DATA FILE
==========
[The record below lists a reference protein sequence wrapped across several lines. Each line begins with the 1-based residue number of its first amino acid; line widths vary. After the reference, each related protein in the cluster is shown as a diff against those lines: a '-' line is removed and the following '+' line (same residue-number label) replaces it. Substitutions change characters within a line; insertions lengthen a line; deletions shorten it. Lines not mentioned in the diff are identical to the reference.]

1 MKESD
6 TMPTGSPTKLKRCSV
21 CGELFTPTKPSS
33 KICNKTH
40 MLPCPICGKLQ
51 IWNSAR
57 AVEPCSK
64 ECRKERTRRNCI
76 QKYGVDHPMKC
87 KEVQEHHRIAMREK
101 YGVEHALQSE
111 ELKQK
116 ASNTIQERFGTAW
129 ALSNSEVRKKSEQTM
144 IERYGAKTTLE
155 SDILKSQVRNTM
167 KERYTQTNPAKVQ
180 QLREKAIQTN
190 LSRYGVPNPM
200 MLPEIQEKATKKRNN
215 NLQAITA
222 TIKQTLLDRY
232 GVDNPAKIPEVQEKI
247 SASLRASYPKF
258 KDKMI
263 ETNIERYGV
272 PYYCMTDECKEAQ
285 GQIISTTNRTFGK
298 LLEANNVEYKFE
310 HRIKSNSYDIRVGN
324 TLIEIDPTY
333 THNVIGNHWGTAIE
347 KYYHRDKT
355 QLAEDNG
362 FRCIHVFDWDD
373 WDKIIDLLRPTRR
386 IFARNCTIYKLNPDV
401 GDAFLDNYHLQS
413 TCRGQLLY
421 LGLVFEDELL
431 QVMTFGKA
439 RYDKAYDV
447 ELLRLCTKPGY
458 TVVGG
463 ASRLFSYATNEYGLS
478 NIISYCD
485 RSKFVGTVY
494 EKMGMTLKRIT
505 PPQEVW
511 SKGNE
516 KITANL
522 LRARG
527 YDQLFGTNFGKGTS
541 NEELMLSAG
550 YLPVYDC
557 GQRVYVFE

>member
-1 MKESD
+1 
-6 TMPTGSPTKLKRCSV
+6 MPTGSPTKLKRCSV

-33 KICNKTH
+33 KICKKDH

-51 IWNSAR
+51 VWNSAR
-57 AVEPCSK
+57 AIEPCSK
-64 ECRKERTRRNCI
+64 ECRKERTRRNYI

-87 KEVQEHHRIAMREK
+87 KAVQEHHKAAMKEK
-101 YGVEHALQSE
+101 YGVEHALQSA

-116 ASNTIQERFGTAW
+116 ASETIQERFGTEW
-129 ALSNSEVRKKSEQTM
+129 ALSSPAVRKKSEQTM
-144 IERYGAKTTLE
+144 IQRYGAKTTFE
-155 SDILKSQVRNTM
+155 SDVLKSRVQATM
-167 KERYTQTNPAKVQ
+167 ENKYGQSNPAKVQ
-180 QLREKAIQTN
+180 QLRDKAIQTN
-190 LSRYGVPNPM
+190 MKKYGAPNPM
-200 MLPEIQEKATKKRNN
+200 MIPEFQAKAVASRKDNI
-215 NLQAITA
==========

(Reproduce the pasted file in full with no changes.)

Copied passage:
[The record below lists a reference protein sequence wrapped across several lines. Each line begins with the 1-based residue number of its first amino acid; line widths vary. After the reference, each related protein in the cluster is shown as a diff against those lines: a '-' line is removed and the following '+' line (same residue-number label) replaces it. Substitutions change characters within a line; insertions lengthen a line; deletions shorten it. Lines not mentioned in the diff are identical to the reference.]

1 MKESD
6 TMPTGSPTKLKRCSV
21 CGELFTPTKPSS
33 KICNKTH
40 MLPCPICGKLQ
51 IWNSAR
57 AVEPCSK
64 ECRKERTRRNCI
76 QKYGVDHPMKC
87 KEVQEHHRIAMREK
101 YGVEHALQSE
111 ELKQK
116 ASNTIQERFGTAW
129 ALSNSEVRKKSEQTM
144 IERYGAKTTLE
155 SDILKSQVRNTM
167 KERYTQTNPAKVQ
180 QLREKAIQTN
190 LSRYGVPNPM
200 MLPEIQEKATKKRNN
215 NLQAITA
222 TIKQTLLDRY
232 GVDNPAKIPEVQEKI
247 SASLRASYPKF
258 KDKMI
263 ETNIERYGV
272 PYYCMTDECKEAQ
285 GQIISTTNRTFGK
298 LLEANNVEYKFE
310 HRIKSNSYDIRVGN
324 TLIEIDPTY
333 THNVIGNHWGTAIE
347 KYYHRDKT
355 QLAEDNG
362 FRCIHVFDWDD
373 WDKIIDLLRPTRR
386 IFARNCTIYKLNPDV
401 GDAFLDNYHLQS
413 TCRGQLLY
421 LGLVFEDELL
431 QVMTFGKA
439 RYDKAYDV
447 ELLRLCTKPGY
458 TVVGG
463 ASRLFSYATNEYGLS
478 NIISYCD
485 RSKFVGTVY
494 EKMGMTLKRIT
505 PPQEVW
511 SKGNE
516 KITANL
522 LRARG
527 YDQLFGTNFGKGTS
541 NEELMLSAG
550 YLPVYDC
557 GQRVYVFE

>member
-1 MKESD
+1 
-6 TMPTGSPTKLKRCSV
+6 MPTGSPTKLKRCSV

-33 KICNKTH
+33 KICKKDH

-51 IWNSAR
+51 VWNSAR
-57 AVEPCSK
+57 AIEPCSK
-64 ECRKERTRRNCI
+64 ECRKERTRRNYI

-87 KEVQEHHRIAMREK
+87 KAVQEHHKAAMKEK
-101 YGVEHALQSE
+101 YGVEHALQSA

-116 ASNTIQERFGTAW
+116 ASETIQERFGTEW
-129 ALSNSEVRKKSEQTM
+129 ALSSPAVRKKSEQTM
-144 IERYGAKTTLE
+144 IQRYGAKTTFE
-155 SDILKSQVRNTM
+155 SDVLKSRVQATM
-167 KERYTQTNPAKVQ
+167 ENKYGQSNPAKVQ
-180 QLREKAIQTN
+180 QLRDKAIQTN
-190 LSRYGVPNPM
+190 MKKYGAPNPM
-200 MLPEIQEKATKKRNN
+200 MIPEFQAKAVASRKDNI
-215 NLQAITA